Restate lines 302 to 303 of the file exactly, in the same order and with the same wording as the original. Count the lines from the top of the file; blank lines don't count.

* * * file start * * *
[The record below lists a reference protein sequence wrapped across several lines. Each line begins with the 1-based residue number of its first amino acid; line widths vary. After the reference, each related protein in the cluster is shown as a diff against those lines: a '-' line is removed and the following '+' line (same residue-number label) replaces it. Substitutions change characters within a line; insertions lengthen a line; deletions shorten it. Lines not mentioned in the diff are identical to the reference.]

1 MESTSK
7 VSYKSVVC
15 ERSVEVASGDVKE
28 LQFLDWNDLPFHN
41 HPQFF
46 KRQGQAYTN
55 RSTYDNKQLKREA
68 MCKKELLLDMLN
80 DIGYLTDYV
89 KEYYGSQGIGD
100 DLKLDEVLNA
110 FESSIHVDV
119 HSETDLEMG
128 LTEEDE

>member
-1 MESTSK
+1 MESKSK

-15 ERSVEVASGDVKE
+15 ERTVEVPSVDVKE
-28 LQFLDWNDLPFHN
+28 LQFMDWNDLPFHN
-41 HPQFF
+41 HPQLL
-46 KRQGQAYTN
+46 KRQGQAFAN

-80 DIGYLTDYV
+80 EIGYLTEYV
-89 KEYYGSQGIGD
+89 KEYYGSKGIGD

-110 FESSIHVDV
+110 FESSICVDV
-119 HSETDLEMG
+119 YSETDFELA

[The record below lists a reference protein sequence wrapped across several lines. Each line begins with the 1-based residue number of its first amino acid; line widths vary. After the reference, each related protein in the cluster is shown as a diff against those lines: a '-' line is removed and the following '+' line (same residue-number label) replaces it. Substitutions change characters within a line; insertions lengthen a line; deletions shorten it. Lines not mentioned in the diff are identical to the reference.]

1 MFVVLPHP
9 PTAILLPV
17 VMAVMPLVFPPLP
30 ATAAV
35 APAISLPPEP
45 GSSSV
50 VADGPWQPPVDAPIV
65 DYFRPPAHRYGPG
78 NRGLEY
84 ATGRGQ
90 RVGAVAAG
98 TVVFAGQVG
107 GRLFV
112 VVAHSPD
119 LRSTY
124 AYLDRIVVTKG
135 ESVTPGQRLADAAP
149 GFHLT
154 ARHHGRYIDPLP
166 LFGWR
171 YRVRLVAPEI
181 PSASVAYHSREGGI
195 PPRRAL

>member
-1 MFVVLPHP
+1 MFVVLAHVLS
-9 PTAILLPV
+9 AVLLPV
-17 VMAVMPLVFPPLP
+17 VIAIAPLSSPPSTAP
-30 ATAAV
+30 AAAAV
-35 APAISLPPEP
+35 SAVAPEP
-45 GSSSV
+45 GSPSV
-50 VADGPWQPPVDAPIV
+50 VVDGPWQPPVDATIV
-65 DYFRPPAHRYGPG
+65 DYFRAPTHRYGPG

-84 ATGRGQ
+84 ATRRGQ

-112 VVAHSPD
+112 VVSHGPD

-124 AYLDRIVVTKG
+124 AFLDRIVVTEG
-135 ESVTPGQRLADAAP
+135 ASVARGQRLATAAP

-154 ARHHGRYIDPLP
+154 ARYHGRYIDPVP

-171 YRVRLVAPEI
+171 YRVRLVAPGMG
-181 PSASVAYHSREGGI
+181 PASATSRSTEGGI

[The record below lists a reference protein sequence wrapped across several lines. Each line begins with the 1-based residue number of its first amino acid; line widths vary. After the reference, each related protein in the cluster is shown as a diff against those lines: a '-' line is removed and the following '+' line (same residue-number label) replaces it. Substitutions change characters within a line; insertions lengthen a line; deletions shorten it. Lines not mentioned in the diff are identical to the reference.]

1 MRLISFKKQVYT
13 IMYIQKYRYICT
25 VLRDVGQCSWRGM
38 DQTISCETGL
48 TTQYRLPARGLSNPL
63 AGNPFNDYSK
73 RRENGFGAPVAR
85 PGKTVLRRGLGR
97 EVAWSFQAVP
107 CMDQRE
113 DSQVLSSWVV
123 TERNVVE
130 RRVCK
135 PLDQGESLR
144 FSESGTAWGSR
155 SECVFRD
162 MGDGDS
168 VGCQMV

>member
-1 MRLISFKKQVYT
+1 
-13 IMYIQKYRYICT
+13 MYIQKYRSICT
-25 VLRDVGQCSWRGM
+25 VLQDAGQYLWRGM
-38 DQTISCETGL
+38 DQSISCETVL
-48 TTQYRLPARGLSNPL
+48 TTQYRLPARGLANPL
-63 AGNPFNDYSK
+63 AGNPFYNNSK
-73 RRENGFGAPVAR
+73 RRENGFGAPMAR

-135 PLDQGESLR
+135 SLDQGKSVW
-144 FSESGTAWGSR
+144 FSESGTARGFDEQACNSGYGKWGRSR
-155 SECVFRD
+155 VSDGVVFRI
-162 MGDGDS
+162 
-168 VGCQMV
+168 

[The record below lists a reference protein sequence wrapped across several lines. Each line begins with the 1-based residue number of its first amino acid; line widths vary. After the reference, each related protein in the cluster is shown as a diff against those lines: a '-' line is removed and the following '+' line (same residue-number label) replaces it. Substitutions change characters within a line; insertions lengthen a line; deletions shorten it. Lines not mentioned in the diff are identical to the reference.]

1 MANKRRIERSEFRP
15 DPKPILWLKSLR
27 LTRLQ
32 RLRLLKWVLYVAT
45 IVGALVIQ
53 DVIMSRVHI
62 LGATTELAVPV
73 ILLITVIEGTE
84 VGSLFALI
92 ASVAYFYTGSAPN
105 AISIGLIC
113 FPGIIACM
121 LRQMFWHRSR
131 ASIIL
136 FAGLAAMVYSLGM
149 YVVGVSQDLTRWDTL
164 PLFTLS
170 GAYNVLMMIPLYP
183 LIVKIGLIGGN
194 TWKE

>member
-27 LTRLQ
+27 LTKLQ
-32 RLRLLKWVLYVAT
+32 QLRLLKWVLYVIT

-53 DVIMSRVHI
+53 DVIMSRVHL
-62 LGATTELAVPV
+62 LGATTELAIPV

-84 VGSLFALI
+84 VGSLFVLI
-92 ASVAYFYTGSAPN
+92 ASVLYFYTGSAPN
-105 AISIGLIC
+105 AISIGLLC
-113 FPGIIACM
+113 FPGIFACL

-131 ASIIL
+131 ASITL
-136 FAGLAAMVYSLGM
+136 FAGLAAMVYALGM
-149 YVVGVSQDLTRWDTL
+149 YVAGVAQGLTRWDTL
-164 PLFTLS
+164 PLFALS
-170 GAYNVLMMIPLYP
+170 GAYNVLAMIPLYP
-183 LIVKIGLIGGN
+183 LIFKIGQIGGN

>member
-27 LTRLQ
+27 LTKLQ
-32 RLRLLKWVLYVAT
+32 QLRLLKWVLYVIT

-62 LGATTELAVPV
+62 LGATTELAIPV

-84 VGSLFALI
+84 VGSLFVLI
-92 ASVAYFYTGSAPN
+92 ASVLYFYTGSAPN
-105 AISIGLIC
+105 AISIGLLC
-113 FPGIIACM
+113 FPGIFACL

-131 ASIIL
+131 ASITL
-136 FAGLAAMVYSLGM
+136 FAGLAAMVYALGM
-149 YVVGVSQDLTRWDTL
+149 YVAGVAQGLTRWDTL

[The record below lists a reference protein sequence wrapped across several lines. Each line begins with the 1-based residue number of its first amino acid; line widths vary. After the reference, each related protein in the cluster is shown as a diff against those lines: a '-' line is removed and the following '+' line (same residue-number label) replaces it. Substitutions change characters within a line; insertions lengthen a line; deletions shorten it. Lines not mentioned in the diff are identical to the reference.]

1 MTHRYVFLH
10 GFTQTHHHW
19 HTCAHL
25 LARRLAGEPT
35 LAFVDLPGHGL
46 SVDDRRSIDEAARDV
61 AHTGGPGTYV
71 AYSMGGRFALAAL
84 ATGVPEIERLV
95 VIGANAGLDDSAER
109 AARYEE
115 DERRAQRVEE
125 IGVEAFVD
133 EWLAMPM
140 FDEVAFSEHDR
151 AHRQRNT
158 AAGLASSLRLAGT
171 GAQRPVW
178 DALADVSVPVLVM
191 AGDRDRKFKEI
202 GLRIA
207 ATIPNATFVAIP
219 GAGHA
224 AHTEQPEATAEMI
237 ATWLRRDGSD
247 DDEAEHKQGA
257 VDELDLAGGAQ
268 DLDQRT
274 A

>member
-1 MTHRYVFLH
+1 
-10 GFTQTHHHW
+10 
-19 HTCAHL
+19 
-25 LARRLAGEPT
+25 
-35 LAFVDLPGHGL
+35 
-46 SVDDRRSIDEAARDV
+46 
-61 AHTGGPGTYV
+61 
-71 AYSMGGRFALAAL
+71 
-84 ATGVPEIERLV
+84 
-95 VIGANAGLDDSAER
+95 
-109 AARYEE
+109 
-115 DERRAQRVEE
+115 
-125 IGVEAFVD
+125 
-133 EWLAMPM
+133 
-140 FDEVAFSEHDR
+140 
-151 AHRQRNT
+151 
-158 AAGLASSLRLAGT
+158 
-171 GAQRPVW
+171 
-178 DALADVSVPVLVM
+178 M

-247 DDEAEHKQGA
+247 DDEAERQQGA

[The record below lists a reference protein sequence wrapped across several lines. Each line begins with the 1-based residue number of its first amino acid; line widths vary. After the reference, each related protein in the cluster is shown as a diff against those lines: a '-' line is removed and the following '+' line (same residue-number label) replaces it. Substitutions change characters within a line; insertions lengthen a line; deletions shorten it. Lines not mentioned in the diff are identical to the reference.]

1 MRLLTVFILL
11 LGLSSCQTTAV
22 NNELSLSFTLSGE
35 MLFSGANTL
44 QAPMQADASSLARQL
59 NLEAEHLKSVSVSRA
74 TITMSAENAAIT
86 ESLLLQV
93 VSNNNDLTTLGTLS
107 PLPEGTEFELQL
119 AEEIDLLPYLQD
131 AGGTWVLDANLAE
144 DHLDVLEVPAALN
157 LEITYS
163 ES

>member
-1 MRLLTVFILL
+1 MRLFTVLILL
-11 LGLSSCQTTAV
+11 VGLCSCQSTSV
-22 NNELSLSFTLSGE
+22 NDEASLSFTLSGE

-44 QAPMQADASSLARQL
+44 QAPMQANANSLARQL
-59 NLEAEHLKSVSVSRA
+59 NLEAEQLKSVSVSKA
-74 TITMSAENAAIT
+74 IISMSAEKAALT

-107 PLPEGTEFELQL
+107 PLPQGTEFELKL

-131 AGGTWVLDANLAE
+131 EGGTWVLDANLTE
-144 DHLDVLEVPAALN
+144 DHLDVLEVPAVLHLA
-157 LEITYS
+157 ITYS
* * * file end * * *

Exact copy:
+59 NLEAEQLKSVSVSKA
-74 TITMSAENAAIT